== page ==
What is Ayurveda? Ayurveda is a system dates back 5,000 years to the ancient Sanskrit texts, the Vedas. Translates as “knowledge of life,” it examines physical constitution, emotional nature, and spiritual outlook.
Ayurveda is a system of living with nature. The natural rhythm and flow of universal life and the Law of Least Effort. Ayurveda emphasizes the unshakable connections between the body, mind, and spirit. However, Ayurveda's connectedness extends far beyond the individual, reaching into the universal.
“When you observe nature, you will notice that grass doesn’t try to grow; it just grows. Birds don’t try to fly; they just fly. Flowers don’t try to blossom; they just blossom. Nature functions with effortless ease, frictionlessly and spontaneously. It is intuitive, holistic, non-linear, and nourishing. You will expend least effort when your actions are motivated by love, because nature is held together by the energy of love. When you chase after status, money, power, or accolades, you waste energy, but when your actions are motivated by love, your energy expands and accumulates. So take it easy and be guided by love.” Deepak Chopra, M.D.
Like Yoga, Ayurveda is a system of creative balance for our personal needs according to our Dosha bringing harmony and balance into our lives for overall wellness. In theory, too much of any one thing creates in-balance, therefor, we create balance with opposites. Ex: Adding heat to something that is already hot, will create more heat. However adding cold to heat will create the balance of warmth.
How does this apply to the season. Fall is considered to a season of Vata.
The fall brings with it a predominance of air element and prana(the vital breath, the subtle essence of life) is abundant in the atmosphere. Autumn is dry, rough, windy, erratic, cool, subtle, and clear. These are all qualities shared by vatadosha, and because like increases like, autumn is considered a vata season. This same principle illustrates why taking a few simple steps to balance vata this fall can be tremendously beneficial. - Melody Mischke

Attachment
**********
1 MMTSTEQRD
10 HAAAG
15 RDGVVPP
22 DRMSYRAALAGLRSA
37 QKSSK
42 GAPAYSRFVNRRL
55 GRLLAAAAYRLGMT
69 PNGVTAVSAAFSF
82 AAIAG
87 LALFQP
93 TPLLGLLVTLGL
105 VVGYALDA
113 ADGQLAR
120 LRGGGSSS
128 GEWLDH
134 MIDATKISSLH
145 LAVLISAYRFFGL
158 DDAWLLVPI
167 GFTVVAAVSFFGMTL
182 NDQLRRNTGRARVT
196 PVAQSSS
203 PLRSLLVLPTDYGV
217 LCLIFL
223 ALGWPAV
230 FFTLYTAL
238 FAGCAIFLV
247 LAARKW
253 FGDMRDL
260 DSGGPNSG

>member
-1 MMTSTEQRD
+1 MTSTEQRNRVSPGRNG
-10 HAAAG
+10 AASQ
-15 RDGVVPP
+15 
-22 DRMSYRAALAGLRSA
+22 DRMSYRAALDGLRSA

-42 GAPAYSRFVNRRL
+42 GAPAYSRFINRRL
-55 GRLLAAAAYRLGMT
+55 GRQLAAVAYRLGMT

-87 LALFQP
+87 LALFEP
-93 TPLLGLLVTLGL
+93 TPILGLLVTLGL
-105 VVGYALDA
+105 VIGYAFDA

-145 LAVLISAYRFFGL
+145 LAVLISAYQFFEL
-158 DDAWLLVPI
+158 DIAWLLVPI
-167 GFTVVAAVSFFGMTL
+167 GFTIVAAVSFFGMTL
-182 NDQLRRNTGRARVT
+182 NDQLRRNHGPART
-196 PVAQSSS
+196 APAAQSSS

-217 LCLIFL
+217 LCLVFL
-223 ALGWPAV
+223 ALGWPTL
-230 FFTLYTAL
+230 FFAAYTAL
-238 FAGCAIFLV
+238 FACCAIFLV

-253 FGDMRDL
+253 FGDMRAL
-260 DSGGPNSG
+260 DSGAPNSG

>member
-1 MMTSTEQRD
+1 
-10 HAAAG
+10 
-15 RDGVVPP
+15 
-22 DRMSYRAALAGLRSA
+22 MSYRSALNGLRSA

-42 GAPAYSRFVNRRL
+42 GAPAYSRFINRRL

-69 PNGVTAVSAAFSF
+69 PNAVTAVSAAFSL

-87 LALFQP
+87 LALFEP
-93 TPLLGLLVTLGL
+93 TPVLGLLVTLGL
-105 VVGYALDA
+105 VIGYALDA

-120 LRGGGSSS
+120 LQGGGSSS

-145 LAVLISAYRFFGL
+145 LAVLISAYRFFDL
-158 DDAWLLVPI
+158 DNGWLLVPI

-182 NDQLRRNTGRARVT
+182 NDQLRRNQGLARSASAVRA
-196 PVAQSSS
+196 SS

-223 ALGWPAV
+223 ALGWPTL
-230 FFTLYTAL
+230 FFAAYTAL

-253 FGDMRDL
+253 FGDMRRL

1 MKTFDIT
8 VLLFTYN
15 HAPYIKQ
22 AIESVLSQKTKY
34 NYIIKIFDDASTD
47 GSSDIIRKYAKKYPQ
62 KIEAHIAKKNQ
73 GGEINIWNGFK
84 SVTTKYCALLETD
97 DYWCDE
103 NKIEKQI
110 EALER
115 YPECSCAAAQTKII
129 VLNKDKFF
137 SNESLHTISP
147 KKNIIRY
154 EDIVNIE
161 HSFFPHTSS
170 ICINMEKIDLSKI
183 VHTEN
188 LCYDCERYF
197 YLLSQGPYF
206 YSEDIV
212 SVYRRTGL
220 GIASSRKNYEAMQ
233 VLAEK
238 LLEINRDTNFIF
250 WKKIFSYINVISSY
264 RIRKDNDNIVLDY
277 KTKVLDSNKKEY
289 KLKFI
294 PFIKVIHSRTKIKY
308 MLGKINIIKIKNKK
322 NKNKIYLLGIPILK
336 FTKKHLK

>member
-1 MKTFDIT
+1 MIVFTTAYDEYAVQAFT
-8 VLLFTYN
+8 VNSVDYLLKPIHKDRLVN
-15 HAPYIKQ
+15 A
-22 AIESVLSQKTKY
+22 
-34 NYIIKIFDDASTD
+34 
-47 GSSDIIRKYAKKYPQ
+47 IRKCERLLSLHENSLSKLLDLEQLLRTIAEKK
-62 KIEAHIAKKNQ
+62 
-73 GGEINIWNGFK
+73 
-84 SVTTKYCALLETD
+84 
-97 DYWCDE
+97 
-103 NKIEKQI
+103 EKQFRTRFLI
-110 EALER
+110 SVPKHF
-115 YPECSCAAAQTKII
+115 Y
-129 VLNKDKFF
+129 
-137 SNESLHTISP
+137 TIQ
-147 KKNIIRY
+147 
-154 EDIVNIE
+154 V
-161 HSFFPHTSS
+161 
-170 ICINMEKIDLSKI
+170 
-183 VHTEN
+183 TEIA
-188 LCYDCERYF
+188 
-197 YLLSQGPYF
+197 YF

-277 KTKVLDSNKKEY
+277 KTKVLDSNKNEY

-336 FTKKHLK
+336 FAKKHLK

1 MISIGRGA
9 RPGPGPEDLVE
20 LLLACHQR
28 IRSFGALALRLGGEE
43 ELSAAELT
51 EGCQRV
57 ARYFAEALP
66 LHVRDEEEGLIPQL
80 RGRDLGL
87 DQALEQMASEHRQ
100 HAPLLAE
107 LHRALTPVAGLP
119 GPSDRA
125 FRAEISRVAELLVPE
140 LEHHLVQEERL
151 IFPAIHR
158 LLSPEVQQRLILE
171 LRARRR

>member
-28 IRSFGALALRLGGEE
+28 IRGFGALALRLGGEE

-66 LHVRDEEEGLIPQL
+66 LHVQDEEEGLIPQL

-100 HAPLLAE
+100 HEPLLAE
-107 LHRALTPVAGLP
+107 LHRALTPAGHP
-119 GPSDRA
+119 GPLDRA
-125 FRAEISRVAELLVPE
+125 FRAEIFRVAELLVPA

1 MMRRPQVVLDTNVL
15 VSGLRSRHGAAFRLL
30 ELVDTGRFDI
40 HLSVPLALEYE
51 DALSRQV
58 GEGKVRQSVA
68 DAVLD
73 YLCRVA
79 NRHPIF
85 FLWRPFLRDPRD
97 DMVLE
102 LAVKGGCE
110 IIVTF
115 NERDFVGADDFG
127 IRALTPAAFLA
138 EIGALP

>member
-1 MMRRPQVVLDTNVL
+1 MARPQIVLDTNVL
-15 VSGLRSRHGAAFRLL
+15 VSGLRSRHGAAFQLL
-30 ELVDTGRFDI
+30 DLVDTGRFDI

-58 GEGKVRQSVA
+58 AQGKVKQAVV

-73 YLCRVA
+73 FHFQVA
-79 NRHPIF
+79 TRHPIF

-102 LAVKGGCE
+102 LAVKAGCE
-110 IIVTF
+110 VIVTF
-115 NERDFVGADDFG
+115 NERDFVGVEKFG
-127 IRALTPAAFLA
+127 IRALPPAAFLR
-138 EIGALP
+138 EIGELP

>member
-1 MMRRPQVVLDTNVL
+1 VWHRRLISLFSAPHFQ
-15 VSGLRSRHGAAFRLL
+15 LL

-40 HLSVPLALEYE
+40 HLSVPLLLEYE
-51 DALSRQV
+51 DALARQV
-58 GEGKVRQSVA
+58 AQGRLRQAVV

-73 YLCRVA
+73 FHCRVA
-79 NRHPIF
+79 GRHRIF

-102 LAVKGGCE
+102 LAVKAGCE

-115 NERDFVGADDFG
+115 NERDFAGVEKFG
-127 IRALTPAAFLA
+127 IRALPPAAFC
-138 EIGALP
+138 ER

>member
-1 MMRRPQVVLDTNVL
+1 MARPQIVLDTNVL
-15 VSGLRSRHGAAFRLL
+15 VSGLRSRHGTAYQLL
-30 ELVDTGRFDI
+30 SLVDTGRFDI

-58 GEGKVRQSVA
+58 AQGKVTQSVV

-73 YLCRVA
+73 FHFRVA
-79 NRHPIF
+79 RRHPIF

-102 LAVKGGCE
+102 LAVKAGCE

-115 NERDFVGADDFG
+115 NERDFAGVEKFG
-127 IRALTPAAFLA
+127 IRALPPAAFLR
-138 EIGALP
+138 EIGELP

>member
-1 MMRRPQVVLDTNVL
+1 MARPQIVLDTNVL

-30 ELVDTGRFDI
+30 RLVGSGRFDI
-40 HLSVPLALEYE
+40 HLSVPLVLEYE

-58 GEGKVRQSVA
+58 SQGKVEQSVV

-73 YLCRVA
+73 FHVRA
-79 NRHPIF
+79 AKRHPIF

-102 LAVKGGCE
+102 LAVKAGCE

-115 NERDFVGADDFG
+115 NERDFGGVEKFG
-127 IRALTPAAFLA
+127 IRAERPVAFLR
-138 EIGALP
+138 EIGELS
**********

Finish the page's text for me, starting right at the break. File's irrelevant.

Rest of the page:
5 ways to create balance and harmony this Fall:
Routine: One of the most effective ways to support vata is by establishing a daily routine. Try to do the same things (wake up, exercise, eat meals, go to bed, etc.) at roughly the same times each day.
Exercise: The best times of day to exercise are in the early morning and evening hours (6–10 a.m. and 6–10 p.m.). Vata is very easily aggravated by fast, mobile activities, so consider slow, gentle, strengthening forms of exercise instead. Walking, hiking, swimming, biking, yoga, and tai chi are good choices, provided they are done at an appropriate level of intensity. Ideally, exercise at about fifty to seventy percent of your capacity, breathing through your nose the entire time. And remember to balance your activity with adequate relaxation and sleep so that your tissues can rejuvenate properly.
Pranayama: Nadi Shodhana (Alternate Nostril Breathing) is balancing and calming to our nervous system and vata pacifying this this time of year.
Meditation: Set the tone for your day by rising early, taking full advantage of the silence, stillness, and peace that are intrinsic to the early morning hours. Then, you can calm your nervous system, awaken your tissues, and ground your energy by massaging your skin with warm, organic Sesame Oil before bathing.
Diet: Vata is light, dry, cool and crisp to balance this by adding substantive foods, oil, high fat, high protien, moist foods into your diet adding stimulating spices to create internal heat served hot to balance moisture and keep you grounded. Think stews, soups, and root vegetables.
For more details and resources associated with this post